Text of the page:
Ceta Vote in the European Parliament ENVI Committee
A Treaty most of you have never heard of but one which will have a major impact on all our lives on this island came a step closer to ratification last week with a decision by one of the most powerful Committees to recommend its acceptance by Parliament at a Plenary session next month.
CETA (Comprehensive Economic and Trade Agreement) is a proposed deal between Canada and the EU and its Member States that was negotiated entirely in secret, behind closed doors, in consultation almost exclusively with big business. It emerged into the daylight, fully formed and ready for translation, only when people began to learn about a similar but even bigger proposed deal, TTIP (Transatlantic Trade & Investment Partnership), between the USA and the EU, which likewise is being negotiated in secret.
Despite the tag, CETA is not about Trade, it’s about big business and standards – labour standards, environment standards, food quality standards, healthcare standards – and it’s about big business and access to and potential private ownership of what are normally seen as public utilities – water, power, transport, communication, etc etc.
In its push for these massive intercontinental agreements, big business speaks lovingly of ‘removing barriers to free trade’; those so-called barriers, however, are society’s hard-won protections against the greed of those same big global corporations.
The report on which the ENVI voted this week was what’s called a Draft Opinion from ENVI on its concerns about CETA, to the Committee on International Trade (INTA), the committee responsible for such deals.
In its ‘Short Justification’ that report stated the following:
CETA crosses the following red lines of the ENVI opinion (paragraphs 2, 5, 7, 9, 14 and 17):
• the precautionary principle is not reflected – instead precaution is conditioned by reference to international agreements - none of which include this principle,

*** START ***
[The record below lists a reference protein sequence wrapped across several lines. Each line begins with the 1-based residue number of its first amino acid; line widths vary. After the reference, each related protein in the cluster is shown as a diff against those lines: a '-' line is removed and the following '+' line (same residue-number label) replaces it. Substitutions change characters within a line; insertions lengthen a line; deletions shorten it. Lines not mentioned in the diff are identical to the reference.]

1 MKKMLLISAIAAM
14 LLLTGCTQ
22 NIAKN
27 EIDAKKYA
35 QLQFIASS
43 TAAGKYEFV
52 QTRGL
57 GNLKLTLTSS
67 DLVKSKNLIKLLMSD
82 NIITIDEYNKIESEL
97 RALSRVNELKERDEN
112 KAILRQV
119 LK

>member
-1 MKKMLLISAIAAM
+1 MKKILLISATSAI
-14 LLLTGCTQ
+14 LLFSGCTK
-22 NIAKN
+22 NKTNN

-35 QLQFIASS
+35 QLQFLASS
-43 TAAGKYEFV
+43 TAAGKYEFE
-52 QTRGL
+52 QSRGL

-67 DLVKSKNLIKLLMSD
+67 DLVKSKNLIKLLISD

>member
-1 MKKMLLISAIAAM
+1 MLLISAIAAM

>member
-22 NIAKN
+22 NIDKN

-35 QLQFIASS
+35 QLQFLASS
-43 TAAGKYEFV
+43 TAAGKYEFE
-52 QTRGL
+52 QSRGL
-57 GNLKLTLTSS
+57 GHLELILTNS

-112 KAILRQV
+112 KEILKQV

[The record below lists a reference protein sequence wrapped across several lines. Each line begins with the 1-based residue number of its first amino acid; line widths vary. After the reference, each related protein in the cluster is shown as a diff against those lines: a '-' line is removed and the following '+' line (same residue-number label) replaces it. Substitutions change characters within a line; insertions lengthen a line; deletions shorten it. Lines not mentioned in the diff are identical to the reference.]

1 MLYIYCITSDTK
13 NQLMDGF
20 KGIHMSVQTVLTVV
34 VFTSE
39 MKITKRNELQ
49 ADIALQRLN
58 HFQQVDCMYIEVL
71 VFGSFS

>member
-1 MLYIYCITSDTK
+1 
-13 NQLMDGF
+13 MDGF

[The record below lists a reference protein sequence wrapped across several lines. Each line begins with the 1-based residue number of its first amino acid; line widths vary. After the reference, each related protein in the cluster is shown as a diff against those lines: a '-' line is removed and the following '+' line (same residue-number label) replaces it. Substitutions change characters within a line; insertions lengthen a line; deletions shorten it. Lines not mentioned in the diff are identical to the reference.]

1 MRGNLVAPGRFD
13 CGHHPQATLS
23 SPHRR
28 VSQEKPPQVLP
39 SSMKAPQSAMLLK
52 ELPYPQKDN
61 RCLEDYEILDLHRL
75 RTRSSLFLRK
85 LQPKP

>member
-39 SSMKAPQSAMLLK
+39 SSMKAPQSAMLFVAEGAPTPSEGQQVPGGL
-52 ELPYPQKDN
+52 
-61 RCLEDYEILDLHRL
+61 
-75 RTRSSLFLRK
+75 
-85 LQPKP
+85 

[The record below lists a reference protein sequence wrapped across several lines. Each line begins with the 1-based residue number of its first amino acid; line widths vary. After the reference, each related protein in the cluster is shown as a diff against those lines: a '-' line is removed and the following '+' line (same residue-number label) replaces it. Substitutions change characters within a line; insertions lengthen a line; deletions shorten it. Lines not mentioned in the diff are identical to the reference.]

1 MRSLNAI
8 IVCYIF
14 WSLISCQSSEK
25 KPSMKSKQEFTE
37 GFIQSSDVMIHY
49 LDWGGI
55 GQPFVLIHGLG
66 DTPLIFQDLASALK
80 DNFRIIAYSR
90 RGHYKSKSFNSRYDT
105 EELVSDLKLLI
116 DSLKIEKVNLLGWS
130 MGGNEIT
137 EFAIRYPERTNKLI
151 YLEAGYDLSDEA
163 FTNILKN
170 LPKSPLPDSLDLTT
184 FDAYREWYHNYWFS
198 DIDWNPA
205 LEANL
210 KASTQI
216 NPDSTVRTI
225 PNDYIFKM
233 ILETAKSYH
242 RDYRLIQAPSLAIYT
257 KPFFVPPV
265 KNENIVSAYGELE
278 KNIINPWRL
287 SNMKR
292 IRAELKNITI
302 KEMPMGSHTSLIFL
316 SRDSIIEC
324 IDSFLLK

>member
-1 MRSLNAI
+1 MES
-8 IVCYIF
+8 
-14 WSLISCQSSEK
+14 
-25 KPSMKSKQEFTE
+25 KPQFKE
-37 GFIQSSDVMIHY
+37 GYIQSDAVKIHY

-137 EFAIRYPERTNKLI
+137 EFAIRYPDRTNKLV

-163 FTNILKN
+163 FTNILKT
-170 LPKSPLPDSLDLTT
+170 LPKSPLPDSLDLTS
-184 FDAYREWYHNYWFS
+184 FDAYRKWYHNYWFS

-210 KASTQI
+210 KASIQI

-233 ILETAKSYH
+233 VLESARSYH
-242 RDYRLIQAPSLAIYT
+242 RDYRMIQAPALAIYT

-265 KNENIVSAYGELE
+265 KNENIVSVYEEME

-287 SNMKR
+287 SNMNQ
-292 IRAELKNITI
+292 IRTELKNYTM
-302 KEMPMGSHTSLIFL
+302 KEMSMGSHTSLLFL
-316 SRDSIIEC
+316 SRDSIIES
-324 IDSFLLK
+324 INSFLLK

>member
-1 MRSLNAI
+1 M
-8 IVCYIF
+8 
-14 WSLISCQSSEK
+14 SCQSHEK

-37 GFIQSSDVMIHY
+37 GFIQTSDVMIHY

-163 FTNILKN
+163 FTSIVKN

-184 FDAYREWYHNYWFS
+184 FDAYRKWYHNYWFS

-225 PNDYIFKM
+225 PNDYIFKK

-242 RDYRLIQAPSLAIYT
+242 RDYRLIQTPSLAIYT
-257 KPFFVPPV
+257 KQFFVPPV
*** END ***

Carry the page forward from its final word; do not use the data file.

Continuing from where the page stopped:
• regulatory cooperation – while being voluntary – is not limited to clearly specified sectorial areas where the US and the EU have similar levels of protection or where one could expect upward harmonization, but is all encompassing,
• it has provisions on
1. public healthcare services – provisions that de facto limit the freedom of governments to take policy decisions,
2. GMOs – provisions moreover designed to undermine EU GMO laws, their application and their future development,
• it includes cooperation on chemicals – thus involving one of the strongest opponents to REACH in its implementation,
• it includes public and social services subject to a negative list,
• has no binding provisions on animal welfare – instead promotes an increase in trade without any proper safeguards for animal protection,
• it includes ICS, a dispute settlement mechanism that grants foreigninvestors a parallel jurisdiction to challenge states, fundamentally undermining the sovereign rights of the EU and its Member States.
Application of CETA risks undermining inter alia the following standards that ENVI considered fundamental (see paragraph 8):
• non-approval of active substances and EU maximum residue levels for pesticides,
• regulatory measures with regard to endocrine disrupters,
• the EU’s integrated approach to food safety,
• the achievement of EU climate and energy targets.
Contrary to ENVI demands (see paragraph 10), CETA:
• only partially protects geographical indications,
• has no provisions on the reduction of antibiotics in livestock farming,
• does nothing to implement the UNECE Agreements from 1958 and 1998 on cars,
• does not promote renewables,
• uses negative lists with regard to the right to regulate in the energy sector.’
In its summary final paragraph, it said: The Committee on Environment, Public Health and Food Safety calls on the Committee on International Trade, as the committee responsible, to recommend that Parliament decline to give its consent (my emphasis) to the draft Council decision on the conclusion of the Comprehensive Economic and Trade Agreement (CETA) between Canada, of the one part, and the European Union and its Member States, of the other part.
And yet it fell. Why? Because the dreaded Grand Coalition of the European Parliament, the EPP (Fine Gael), S&D (Socialists & Democrats – Labour) and ALDE (Liberals) has decided that the free market and big business and neoliberalism is all that matters, and the people and the environment be damned. They put in just one amendment - removed those two vital words in that final paragraph, ‘decline to’, so that it then read ‘recommend that Parliament give its consent to the draft Council decision on the conclusion of the Comprehensive Economic and Trade Agreement (CETA)’.
It’s still not too late to fight this but time is running out. I would urge people to please contact their local MEPs, their Fine Gael MEPs specifically but no harm to let the rest of us know also, and urge them to vote against this deal.